With 20 books for sale and four more ready to go, I’m a piker. Would you believe there are writers with more than a hundred novels on Amazon? The world record for most books written belongs to L. Ron Hubbard. From 1934 to 2006 he wrote 1,018 books. Most were in the science-fiction and western genre. They’ve won tons of awards. I only have one award. His estate is still worth over a billion dollars. He once said that one way to really get rich was to start a religion. Uh huh. You bet. At least a dozen writers have written more than 300 books. For me, a satisfying life’s work would be 100 books. That is my goal. If I count the 40 already done, that leaves me 60 to go. And not much time. But I’m greedy. I want the hundred to be in addition to the 40. Lofty leaps to maybe stay a hack. But my stuff is a lot better today than it was yesterday. It’ll be even better tomorrow.
           I intend to write three or four books a year. Those who do make money being independent, deal in volume. That is an absolute fact. And usually a series. And in a well=known popular genre. Damn few have made a killing with one book. Not enough to make that a goal. You’re back to Roman numerals on the head of a pin.
          The cost of going independent isn’t anywhere near what the print mills charge, but you have to pay something. For me, I’d say the bottom line—paying for editing, format for Kindle and Create Space, cover for Kindle and Create Space (including back cover), buying five hard copies and one Kindle copy—less than $100 a book. Most of that is for the cover. Feedback has told me my books have decent covers. Some have even called them great covers. What you do yourself shaves from cost. If you think an acceptable cover can only be custom designed by an artist, or you can only lure a decent editor for $600 or more, or you must have top line management to handle distribution, you better hope that oil well keeps pumping.
          My cost isn’t a bad price. However, when you enter the world of promotion and marketing, the whiskey bottle goes over the rail, empty or not. Those paperbacks you give free to libraries, bookstores, bartenders (I’ve sold a lot of books in taverns), family, friends, women you’re trying to impress, agents you want to peddle your series for a fat advance—all that precious prose has to be paid for by guess who? Be content to know that even if you were with a traditional publisher, you’d likely still have to cough up that financial hairball. When film production finally began on The Firm, John Grisham was selling copies out of the trunk of his car. After the movie came out, he didn’t have to do that anymore. I sell paperbacks from the deck of my boat and at Farmers Markets. My sign reads: MAKE ME FAMOUS. BUY MY BOOKS. HERE. NOW.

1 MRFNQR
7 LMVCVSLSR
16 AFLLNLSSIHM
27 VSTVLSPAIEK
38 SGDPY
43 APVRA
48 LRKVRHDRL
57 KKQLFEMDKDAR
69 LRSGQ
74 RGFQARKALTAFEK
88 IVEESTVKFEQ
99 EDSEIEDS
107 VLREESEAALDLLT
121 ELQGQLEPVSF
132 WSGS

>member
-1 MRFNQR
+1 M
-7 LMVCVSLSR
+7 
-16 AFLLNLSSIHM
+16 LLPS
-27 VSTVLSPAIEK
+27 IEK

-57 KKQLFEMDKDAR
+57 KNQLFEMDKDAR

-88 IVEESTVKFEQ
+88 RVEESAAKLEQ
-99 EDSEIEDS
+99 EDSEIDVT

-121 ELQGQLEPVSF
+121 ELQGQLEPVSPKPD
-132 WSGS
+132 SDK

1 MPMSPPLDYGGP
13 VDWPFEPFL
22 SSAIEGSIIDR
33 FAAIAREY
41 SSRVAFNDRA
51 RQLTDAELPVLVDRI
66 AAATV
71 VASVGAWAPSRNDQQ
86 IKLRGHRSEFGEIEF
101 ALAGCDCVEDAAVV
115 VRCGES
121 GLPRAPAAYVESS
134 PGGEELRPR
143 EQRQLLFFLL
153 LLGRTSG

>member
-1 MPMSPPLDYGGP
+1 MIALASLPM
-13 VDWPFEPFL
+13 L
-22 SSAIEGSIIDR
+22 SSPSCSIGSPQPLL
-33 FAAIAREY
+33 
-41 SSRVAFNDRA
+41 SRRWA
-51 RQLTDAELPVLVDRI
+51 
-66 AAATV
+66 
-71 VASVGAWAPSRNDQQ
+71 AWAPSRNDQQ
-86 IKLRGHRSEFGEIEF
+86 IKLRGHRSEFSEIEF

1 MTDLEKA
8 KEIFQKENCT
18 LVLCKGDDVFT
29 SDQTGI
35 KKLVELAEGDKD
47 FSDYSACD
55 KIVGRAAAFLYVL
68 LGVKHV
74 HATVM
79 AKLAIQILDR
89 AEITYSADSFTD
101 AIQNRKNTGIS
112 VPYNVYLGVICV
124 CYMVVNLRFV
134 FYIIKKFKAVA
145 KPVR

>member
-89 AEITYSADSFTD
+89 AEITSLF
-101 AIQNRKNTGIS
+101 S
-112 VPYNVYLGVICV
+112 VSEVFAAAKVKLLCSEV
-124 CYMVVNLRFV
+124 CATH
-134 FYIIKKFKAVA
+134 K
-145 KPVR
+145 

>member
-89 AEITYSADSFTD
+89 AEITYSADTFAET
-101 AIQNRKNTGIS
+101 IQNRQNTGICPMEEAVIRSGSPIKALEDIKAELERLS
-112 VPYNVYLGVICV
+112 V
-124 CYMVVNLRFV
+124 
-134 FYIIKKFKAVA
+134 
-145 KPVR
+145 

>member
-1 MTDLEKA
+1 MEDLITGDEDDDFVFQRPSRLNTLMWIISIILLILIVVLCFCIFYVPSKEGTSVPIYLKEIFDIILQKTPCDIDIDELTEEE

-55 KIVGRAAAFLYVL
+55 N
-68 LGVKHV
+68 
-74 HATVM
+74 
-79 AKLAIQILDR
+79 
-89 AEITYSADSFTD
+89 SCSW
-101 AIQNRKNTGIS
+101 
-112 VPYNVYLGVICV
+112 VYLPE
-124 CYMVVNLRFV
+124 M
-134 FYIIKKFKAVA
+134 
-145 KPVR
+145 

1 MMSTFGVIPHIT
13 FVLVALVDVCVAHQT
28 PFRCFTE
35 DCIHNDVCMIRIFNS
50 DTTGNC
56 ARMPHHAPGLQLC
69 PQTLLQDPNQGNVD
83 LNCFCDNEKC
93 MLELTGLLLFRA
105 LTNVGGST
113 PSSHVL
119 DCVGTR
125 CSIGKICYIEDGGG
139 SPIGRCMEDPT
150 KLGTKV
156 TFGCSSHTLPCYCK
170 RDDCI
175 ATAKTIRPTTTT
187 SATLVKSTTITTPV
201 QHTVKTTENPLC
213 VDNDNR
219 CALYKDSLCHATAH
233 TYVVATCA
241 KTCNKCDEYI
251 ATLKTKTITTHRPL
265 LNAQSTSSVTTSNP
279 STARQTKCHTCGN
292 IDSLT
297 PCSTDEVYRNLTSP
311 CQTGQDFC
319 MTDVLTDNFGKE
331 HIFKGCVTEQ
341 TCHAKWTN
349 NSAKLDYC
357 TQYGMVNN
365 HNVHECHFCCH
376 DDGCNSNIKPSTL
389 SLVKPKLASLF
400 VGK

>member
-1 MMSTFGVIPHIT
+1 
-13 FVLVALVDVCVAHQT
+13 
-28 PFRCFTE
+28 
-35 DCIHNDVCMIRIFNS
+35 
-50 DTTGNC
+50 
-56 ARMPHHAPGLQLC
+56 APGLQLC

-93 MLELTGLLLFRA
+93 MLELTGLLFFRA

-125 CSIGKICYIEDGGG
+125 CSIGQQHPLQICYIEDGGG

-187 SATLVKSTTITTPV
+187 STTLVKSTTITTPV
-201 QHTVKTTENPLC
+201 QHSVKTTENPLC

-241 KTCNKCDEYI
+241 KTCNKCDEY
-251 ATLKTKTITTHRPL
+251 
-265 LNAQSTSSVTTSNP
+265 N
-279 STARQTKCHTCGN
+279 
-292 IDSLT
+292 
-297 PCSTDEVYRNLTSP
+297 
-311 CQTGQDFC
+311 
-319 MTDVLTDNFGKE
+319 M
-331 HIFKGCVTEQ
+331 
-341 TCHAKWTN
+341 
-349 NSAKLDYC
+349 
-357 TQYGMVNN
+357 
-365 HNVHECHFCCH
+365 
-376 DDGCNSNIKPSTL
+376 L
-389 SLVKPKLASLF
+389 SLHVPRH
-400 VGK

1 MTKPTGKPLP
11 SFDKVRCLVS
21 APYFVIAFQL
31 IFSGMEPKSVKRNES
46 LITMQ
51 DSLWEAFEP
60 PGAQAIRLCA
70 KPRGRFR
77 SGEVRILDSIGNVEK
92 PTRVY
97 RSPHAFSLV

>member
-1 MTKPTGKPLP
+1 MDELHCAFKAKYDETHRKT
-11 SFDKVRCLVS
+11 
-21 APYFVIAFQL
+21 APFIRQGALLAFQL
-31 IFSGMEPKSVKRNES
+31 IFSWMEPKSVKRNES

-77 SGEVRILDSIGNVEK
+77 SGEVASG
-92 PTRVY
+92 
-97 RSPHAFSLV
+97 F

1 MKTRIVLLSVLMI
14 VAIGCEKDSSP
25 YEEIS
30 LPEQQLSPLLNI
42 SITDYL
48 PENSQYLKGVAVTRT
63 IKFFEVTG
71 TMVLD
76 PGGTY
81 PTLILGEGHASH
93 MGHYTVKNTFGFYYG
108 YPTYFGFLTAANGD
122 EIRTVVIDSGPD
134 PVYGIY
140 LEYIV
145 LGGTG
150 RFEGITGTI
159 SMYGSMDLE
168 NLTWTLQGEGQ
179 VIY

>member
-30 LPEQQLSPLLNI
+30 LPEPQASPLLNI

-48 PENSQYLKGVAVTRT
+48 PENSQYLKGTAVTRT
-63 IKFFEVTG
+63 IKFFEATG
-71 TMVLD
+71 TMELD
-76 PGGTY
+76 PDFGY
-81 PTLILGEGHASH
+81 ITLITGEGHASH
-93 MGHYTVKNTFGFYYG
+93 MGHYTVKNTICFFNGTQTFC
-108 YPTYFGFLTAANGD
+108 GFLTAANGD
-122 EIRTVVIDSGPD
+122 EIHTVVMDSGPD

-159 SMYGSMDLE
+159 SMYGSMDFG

Okay, so a year ago I made the decision to switch. As the flirty tail filly said to the proud cut stud, ‘let us at least give it a try.’ How did it work out? For me, being truthful, a year wasn’t long enough to judge. It took the full year to rewrite, edit, get new covers, and format those fourteen previously published books, besides the same stuff with the four new novels I wrote. My total promotion has been for Kindle. I blatantly make a pest of myself on social networks like Facebook and Twitter. Sales began as a dribble but in the past two months have started to pick up. I have done nothing to promote my paperbacks. Now that the last prior published book is launched, my concentration will be to bookstores—the paperback push, and new books. Book signings, email and snail mail ads, personal visits. Since I’m an award winning writer, ahem, I’ll try to become a multiple award winning writer. I won’t ignore eBooks and will continue to make a pest of myself on social networks. Tough tomatoes.
          Here is a reality I’ve had to face. For the past four years I’ve chaired a writers’ critique group every other week here in Long Beach. Total membership is over 175 now, though we have a core group of around fifteen. Except for me, not one member within my core group owns an electronic reader. None of my family owns an electronic reader. Damn few of my friends own an electronic reader. A third of my aunts don’t even own a computer. They’re too busy with Leisure World activities. When each new book is released, my friends and family are interested only in a free paperback. And less than half of those are actually read. I tell you, life is no starry-eyed honeymoon for the weary writer. I read books both ways. I like the electronic price. But when the eBook goes beyond $5, I lose interest. The dollar bookstore will give me a paperback for less.  
          Okay, that’s it so far. Going independent one year later. Too soon to know if it was worth it or not. In another year I’ll be deep into pushing my paperbacks and will have a better handle on the value of the move. Right now, I’m not getting rich. I’m not even making a lot of money. But I think I am doing better than I was a year ago. I’ll let you know how it goes a year from now.